Man charged in Purdue attack admits schizophrenia

Cody Cousins is escorted from from the Tippecanoe County Courthouse Thursday, May 8, 2014, in downtown Lafayette, Ind.   A judge has decided to let Cousins drop his defense attorney. A Tippecanoe County judge on Thursday approved the request from 23-year-old Cousins after questioning both Cousins and attorney Robert Gevers in court. Cousins is charged with murder in the January death of 21-year-old Andrew Boldt of West Bend, Wisconsin, inside a classroom on the West Lafayette campus.  (AP Photo/The Journal & Courier, John Terhune)
Cody Cousins is escorted from from the Tippecanoe County Courthouse Thursday, May 8, 2014, in downtown Lafayette, Ind. A judge has decided to let Cousins drop his defense attorney. A Tippecanoe County judge on Thursday approved the request from 23-year-old Cousins after questioning both Cousins and attorney Robert Gevers in court. Cousins is charged with murder in the January death of 21-year-old Andrew Boldt of West Bend, Wisconsin, inside a classroom on the West Lafayette campus. (AP Photo/The Journal & Courier, John Terhune)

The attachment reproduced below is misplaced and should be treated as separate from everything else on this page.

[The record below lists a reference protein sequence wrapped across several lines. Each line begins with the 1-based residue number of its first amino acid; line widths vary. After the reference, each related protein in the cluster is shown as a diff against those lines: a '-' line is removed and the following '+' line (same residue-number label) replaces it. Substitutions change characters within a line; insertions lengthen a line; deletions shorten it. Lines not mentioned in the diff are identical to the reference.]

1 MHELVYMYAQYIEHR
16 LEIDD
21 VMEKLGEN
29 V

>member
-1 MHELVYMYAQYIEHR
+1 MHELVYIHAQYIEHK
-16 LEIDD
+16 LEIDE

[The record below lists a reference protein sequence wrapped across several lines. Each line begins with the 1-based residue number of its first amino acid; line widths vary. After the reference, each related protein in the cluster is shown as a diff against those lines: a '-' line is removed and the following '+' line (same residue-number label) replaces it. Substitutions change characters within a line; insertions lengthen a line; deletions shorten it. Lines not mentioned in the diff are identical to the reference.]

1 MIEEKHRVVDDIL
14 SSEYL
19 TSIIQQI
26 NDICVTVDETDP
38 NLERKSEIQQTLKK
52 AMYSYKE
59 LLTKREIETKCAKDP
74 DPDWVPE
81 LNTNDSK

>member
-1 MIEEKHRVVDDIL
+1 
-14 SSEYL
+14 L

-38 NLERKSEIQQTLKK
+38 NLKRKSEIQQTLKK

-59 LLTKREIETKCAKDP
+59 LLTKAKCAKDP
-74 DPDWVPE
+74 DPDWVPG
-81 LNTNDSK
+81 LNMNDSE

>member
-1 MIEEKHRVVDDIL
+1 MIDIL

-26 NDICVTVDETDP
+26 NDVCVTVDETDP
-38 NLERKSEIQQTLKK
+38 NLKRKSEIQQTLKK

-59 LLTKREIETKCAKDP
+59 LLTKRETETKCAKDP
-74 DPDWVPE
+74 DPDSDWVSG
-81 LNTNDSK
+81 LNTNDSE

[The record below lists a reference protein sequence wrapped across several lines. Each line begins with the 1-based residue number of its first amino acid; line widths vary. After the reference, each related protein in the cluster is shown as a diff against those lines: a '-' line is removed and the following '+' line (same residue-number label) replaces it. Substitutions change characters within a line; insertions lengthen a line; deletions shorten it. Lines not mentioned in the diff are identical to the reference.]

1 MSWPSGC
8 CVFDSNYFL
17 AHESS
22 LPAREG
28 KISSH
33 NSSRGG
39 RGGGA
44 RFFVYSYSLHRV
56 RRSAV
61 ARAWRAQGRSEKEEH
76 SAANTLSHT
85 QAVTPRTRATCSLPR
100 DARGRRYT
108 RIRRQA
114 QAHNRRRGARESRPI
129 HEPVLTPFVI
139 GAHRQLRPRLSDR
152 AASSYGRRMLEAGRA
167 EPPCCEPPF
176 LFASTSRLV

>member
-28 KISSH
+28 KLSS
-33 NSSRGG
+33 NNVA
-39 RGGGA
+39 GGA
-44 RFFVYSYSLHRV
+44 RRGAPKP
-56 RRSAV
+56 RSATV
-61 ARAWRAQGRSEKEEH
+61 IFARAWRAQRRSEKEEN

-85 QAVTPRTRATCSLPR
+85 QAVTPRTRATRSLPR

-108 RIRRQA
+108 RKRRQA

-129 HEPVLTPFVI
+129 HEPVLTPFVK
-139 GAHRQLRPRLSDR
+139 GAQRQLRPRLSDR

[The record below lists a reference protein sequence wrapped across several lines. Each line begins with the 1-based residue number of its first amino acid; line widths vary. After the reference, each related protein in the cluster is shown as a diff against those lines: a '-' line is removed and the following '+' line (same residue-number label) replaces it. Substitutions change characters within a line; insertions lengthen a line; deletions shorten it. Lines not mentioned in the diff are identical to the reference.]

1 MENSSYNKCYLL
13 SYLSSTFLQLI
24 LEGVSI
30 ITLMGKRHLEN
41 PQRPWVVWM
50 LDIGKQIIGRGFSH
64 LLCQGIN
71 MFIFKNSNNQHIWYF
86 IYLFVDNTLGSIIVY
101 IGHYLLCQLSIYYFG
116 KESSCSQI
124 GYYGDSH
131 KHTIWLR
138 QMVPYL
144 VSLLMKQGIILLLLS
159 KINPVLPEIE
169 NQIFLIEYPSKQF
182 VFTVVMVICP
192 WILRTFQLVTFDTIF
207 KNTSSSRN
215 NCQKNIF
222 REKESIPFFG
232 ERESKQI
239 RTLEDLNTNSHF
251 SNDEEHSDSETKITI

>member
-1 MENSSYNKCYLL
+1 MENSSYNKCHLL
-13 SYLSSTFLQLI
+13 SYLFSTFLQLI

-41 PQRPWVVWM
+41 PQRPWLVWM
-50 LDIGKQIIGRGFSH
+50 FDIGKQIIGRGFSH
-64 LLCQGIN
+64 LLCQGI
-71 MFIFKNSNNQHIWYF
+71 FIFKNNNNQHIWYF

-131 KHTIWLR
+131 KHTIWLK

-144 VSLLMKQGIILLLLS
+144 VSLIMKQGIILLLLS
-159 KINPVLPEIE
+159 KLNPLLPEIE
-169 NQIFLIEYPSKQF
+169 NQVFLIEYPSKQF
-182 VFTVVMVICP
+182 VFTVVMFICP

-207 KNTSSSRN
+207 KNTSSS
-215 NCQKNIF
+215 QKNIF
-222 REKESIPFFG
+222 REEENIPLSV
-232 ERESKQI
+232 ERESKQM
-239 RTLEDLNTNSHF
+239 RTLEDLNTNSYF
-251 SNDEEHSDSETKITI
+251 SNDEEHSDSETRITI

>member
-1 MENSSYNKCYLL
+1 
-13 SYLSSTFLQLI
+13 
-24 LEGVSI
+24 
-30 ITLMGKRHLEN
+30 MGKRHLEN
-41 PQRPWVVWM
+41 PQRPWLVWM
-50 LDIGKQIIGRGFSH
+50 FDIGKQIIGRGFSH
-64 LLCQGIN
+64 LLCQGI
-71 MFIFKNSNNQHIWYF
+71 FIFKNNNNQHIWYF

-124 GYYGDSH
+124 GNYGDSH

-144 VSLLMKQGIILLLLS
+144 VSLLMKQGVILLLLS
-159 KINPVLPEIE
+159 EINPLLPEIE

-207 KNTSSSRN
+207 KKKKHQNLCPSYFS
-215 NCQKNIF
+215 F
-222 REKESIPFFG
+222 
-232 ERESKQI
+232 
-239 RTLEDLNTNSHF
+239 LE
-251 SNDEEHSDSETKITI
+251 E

LAFAYETTE, Ind. (AP) — The man charged with killing a fellow Purdue University student during a classroom attack has told a judge he’s being treated for schizophrenia.

The Journal & Courier reports Cody Cousins’ admission Thursday was the first time that Cousins or his defense has directly linked him to a mental health issue.

The 23-year-old man from Warsaw, Indiana, is accused of shooting and stabbing 21-year-old Andrew Boldt of West Bend, Wisconsin, in a classroom on the West Lafayette campus Jan. 21.

Cousins told a Tippecanoe County judge he takes medicine for schizophrenia that was prescribed for him after he was incarcerated at the Tippecanoe County Jail.

Superior Court Judge Thomas Busch ruled during the hearing that Cousins could drop his defense attorney and be represented by a public defender.

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